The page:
Balance Control in Patients with Subacute Non-Specific Low Back Pain, with and without Lumbar Instability: A Cross-Sectional Study
Received 22 September 2019
Accepted for publication 8 April 2020
Published 23 April 2020 Volume 2020:13 Pages 795—803
Checked for plagiarism Yes
Review by Single anonymous peer review
Peer reviewer comments 3
Editor who approved publication: Dr Robert B. Raffa
Su Su Hlaing,1,2 Rungthip Puntumetakul,2,3 Sawitri Wanpen,2,3 Rose Boucaut4
1Human Movement Sciences, School of Physical Therapy, Faculty of Associated Medical Sciences, Khon Kaen University, Khon Kaen 40002, Thailand; 2Research Center in Back, Neck, Other Joint Pain and Human Performance, Khon Kaen University, Khon Kaen 40002, Thailand; 3School of Physical Therapy, Faculty of Associated Medical Sciences, Khon Kaen University, Khon Kaen 40002, Thailand; 4International Centre for Allied Health Evidence, University of South Australia, School of Health Sciences, Adelaide, SA 5001, Australia
Correspondence: Rungthip Puntumetakul
School of Physical Therapy, Faculty of Associated Medical Sciences, Khon Kaen University, 123 Mittraphap Road, Muang District, Khon Kaen 40002, Thailand
Tel +66 834196186
Fax +66 432020856
Background: Patients with low back pain (LBP) have poorly coordinated neuromuscular control, which may alter the normal postural stability of the spine. Altered movement control may occur at any stage of LBP.
Purpose: (1) To identify differences in balance control and proprioceptive sense between subacute non-specific LBP (NSLBP) patients with and without lumbar instability (LI) and healthy subjects and (2) to investigate the correlation between factors of motor control deficits and balance.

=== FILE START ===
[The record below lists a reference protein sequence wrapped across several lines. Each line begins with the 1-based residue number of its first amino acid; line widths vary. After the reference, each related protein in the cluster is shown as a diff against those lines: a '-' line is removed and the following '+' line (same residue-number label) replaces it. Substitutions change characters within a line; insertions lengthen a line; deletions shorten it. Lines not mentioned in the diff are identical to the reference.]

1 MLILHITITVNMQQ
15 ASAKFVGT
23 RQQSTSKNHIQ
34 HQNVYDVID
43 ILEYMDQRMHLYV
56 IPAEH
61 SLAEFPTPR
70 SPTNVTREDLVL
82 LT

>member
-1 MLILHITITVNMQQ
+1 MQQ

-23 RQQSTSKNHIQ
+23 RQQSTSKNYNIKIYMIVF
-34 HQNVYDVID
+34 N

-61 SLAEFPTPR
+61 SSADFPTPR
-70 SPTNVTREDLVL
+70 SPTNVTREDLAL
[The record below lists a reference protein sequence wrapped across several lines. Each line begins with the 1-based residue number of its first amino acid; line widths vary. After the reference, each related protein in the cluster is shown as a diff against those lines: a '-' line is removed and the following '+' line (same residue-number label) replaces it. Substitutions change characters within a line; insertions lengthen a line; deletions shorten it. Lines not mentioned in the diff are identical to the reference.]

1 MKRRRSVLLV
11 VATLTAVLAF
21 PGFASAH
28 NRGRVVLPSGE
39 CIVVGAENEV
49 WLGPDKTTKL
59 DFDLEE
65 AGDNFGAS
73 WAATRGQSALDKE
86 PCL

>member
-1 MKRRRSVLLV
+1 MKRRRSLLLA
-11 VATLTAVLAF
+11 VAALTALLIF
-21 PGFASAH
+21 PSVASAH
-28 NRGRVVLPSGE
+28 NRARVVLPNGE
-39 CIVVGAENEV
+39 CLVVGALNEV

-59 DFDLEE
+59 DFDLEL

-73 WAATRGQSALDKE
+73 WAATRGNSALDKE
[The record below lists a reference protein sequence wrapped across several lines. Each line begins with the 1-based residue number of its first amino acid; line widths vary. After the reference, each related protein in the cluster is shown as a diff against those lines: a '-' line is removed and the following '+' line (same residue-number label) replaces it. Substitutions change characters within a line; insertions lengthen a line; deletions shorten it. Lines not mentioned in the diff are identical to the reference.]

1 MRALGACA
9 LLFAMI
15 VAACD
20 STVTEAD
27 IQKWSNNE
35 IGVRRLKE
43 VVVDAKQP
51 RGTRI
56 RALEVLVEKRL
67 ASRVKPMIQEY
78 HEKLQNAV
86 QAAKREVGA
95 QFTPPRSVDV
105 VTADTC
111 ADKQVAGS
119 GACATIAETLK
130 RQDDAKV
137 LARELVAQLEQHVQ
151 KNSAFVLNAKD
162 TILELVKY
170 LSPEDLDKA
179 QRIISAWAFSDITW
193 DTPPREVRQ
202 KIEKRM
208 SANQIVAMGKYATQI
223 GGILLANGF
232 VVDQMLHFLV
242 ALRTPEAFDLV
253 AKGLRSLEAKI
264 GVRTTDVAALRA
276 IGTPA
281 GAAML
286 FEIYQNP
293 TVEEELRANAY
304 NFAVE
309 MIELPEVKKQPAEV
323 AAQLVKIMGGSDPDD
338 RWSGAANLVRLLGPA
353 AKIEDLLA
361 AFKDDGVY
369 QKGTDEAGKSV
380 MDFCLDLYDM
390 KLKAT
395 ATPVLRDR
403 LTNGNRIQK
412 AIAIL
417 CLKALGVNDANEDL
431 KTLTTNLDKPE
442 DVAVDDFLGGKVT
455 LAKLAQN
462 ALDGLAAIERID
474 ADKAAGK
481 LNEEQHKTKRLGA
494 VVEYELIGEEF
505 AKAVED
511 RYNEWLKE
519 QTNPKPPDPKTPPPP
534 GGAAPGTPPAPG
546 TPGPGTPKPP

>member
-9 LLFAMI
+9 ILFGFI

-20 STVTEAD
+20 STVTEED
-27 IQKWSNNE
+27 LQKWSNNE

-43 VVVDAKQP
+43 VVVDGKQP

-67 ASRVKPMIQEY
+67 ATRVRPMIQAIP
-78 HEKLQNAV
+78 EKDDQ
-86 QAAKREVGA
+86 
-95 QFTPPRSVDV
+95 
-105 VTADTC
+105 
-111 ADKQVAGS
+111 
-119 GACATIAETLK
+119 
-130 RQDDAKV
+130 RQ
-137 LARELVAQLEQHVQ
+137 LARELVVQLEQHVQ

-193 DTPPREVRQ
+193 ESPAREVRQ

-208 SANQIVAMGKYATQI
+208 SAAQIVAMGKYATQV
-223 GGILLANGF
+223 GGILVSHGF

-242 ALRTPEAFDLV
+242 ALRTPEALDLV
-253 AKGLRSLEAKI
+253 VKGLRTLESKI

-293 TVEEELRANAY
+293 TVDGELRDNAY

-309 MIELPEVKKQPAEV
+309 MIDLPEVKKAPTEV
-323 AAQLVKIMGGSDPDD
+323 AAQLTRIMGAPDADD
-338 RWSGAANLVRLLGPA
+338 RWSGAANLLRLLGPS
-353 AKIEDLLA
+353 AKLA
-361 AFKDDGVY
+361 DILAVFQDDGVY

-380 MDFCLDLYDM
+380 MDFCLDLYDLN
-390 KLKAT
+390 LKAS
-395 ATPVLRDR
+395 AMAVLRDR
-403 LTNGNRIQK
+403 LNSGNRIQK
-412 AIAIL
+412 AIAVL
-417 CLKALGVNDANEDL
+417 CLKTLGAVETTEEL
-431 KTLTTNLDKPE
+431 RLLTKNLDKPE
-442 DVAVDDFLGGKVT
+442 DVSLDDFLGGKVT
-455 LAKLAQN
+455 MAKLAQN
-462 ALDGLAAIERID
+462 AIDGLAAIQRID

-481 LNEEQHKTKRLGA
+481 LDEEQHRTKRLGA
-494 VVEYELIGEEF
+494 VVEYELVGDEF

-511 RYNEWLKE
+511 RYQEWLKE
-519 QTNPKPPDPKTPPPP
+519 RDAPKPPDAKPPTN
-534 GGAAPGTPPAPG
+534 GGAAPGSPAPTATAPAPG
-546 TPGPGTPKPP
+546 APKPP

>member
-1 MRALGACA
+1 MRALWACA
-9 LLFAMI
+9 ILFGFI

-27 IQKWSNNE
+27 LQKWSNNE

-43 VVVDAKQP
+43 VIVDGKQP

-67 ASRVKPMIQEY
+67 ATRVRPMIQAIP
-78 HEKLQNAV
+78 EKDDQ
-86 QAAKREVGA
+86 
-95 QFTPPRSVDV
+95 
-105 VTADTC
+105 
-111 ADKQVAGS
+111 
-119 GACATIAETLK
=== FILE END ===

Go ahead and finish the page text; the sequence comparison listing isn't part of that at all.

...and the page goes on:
Patients and Methods: Thirty-six participants matched by gender, age, and body mass index (BMI) were allocated into three groups of 12: subacute NSLBP patients with LI, subacute NSLBP patients without LI, and healthy subjects. Balance, proprioceptive sense, pain, functional disability, and fear of movement were evaluated.
Results: Subacute NSLBP patients with LI exhibited greater impairments in balance control, proprioceptive sense, and functional ability than patients without LI (p< 0.05). Subacute NSLBP patients showed more impairments in balance control, proprioceptive sense, and fear of movement than healthy subjects (p< 0.001), with the following effect sizes (partial η2) for static balance on stable and unstable surface: 0.597 and 0.560, anticipatory balance: 0.417, and dynamic balance: 0.536; proprioceptive sense: 0.676; and fear of movement: 0.379. Significant fair correlations were found between (1) static balance and proprioceptive sense, functional disability, and fear of movement; (2) functional reach test (FRT) and pain; and (3) the five times sit to stand test (FTSTS) and functional disability.
Conclusion: Subacute NSLBP patients with LI showed greater impairment in balance control than patients without LI. Reduced proprioceptive sense, increased pain, functional disability, and fear of movement were fairly related to impaired balance.
Keywords: motor control, joint repositioning error, non-specific low back pain, instability
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